He who says zero he who says one is a project by the artist Nabil Ahmed. It consists of integrating the performance of a Lehrstück or learning-play by Bertold Brecht, adapted for humans and ELIZA (one of the early examples of natural language processing by a computer program) to create a forum in the space of no.w.here on the exigency of alternative education in the ongoing assault on education and the arts.
Nabil Ahmed (born 1977, Dhaka) is an artist, writer, and musician who lives and works in London. His multi-layered investigations are often responses to and commentary on issues such as immigration and human rights and take the form of media art projects, performances, collaborations and installations incorporating speech, audio, video, text, and software. He is co-founder of Call & Response, a sound art curatorial project based in London. He is currently a joint PhD student at the Centre for Research Architecture and Centre for Cultural Studies at Goldsmiths where his main research interest is in the anthropology of the contemporary state, particularly in reading disasters that shape political transformations.
May 25th: He who says zero | He who says one. Performance The event on 25th May was broadcast live on Resonance FM from 8 - 10pm and was the culmination of a series of radio shows commissioned by Resonance FM hosted by the artist in discussion with practitioners, activists, artists and collaborators on the various components and influences that make up the project including free software, speech acts, participatory theatre, forms of notation, radical and self-education.
April 13th: Event | Score - Matt Lewis and Lawrence Upton The performance of He who says zero he who says one is facilitated by a combinatory event and graphic score while Eliza’s own algorithm uses a "script" that influences it.s output behaviour. Within the context of a performance, event and graphic scores suggest musicality that is open to musicians or non-musicians interpretations. This discussion will take place around the politics of notation as instructions for actions.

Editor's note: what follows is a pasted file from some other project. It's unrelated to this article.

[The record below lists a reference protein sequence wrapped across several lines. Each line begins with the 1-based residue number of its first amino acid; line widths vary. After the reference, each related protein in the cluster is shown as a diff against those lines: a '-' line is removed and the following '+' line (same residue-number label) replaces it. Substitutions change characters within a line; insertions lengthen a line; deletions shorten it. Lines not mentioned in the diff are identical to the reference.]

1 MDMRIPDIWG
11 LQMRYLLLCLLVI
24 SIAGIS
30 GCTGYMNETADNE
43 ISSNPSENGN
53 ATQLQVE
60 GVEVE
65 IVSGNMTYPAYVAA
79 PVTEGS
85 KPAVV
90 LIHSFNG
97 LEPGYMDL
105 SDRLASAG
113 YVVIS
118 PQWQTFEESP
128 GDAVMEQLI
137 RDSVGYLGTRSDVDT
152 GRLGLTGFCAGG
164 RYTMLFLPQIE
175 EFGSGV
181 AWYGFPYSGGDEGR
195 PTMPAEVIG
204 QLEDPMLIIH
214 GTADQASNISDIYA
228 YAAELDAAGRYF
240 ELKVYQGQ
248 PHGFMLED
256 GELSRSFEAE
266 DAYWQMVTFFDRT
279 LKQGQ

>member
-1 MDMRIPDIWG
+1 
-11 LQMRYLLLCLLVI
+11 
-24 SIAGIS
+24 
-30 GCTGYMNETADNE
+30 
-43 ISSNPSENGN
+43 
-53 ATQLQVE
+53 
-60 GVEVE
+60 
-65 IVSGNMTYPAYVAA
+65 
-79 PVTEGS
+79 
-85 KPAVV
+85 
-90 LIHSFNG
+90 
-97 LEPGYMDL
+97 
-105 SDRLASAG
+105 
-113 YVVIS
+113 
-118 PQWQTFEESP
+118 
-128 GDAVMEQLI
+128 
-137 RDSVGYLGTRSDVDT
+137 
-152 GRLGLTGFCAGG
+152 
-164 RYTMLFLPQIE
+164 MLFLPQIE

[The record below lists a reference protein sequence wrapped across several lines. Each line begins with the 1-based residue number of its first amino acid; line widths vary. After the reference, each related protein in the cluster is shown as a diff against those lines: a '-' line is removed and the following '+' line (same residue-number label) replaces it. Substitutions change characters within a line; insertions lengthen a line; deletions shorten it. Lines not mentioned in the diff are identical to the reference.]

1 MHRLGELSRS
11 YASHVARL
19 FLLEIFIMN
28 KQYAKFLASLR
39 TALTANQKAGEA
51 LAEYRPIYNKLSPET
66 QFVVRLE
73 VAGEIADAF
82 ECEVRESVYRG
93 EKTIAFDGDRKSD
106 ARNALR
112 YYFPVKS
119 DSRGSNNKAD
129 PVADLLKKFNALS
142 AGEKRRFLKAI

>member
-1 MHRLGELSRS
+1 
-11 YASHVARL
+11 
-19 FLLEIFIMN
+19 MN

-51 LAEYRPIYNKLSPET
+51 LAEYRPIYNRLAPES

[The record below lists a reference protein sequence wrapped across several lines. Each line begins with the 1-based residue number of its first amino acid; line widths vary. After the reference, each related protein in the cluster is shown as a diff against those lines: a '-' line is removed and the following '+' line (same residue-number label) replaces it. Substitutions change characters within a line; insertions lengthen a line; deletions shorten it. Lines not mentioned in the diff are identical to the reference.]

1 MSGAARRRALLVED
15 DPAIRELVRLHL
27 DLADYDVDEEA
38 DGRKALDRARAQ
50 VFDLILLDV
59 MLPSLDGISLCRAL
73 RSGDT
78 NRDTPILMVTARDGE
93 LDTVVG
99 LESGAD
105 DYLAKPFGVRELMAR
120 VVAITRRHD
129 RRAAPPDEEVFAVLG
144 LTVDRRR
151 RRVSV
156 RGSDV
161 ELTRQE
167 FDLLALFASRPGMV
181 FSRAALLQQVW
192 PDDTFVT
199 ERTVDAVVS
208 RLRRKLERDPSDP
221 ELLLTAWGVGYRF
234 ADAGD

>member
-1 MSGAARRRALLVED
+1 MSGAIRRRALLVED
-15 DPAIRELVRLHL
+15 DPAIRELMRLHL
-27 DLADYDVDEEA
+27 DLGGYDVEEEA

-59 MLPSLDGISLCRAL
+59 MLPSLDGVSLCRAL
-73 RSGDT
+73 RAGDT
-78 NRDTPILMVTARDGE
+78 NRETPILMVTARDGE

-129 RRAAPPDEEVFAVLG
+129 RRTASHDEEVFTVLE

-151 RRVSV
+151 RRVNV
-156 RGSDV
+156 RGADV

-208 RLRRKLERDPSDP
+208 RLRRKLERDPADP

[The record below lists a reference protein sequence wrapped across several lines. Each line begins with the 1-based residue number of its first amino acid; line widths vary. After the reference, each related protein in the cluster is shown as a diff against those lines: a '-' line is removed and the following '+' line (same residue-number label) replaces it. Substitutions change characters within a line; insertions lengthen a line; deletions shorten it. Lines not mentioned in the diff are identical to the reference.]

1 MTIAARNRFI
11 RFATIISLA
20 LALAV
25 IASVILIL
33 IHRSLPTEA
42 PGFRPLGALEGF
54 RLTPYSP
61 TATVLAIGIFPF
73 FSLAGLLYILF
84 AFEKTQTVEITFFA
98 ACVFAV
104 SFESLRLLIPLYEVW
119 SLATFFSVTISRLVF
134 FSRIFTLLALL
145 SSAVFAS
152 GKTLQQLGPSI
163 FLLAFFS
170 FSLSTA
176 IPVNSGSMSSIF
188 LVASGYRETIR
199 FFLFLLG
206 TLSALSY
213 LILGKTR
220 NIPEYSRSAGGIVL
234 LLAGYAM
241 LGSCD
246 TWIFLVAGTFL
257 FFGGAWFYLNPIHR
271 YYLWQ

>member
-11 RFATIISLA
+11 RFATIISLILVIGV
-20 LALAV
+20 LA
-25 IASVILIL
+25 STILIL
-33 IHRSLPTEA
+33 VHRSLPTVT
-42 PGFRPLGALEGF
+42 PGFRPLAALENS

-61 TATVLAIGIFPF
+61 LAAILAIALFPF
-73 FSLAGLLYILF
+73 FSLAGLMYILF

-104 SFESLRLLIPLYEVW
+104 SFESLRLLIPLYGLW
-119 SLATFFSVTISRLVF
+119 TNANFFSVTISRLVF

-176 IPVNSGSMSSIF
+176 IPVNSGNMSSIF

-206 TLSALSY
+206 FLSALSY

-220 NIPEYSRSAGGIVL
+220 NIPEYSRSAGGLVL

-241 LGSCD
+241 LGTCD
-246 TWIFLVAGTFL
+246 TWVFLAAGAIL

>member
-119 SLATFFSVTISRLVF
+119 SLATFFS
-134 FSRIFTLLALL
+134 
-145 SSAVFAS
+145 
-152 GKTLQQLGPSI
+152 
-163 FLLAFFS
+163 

April 20th: Radical education - Radical Education Forum This session is aimed at introducing listeners to current radical education work taking place in the UK, whether in classrooms, or free schools. How do these models stack up against academia and the widespread cuts against education and the arts? How can social classes be mobilized, included and engaged in transforming conditions of work and life?
April 27th: Free software - Olga Goriunova and Paulo Tavares Software is not neutral politically; it cannot be detached from its conditions of production and reception. “Free software” gives us the means to re-configure models of resistance that are both open and have a pedagogical potential. Yet free software is used to exploit “free labour” in the “social factory” as proposed by the operaists. The discussion takes the biography of the computer program ELIZA as a starting point for dialectic thinking on software.
May 4th: Radio of the oppressed - Workshop with Nelly Alfandari Theatre of the oppressed are radical forms of political theatre initiated first in Brazil by Augusto Boal in the 1960s who was directly influenced by Brechtian Epic Theatre. This listening workshop uses radio as a medium to present ideas from theatre of the oppressed and proposes physical exercises for listeners. For this workshop, there will be a listening station set up at no.w.here.
May 11th: Direct speech acts - Karen Mirza and Brad Butler The entire potentiality of language available to a speaker for instance, positioned opposite a determined script, is the possibility in which everything that is possible hides. Nabil Ahmed is in discussion with Karen Mirza and Brad Butler from The Museum of non Participation on their current work in progress / film script: Direct Speech Acts.
May 18th: Anti-fascist self-education – Aesthetics of Resistance Reading Group The Aesthetics of Resistance reading group was founded by The Museum of non Participation. The group have been meeting regularly for the past year at Bishopsgate library. Collectively they read the book with the same title by Peter Weiss, a monumental, complex novel of historical events taking place in Europe with the fall of the Weimar republic which functions at the same time as a manual for anti-fascist self-education. The open session of the series invites the reading group to broadcast one of their meetings, which will bring in other texts and sound pieces for discussion.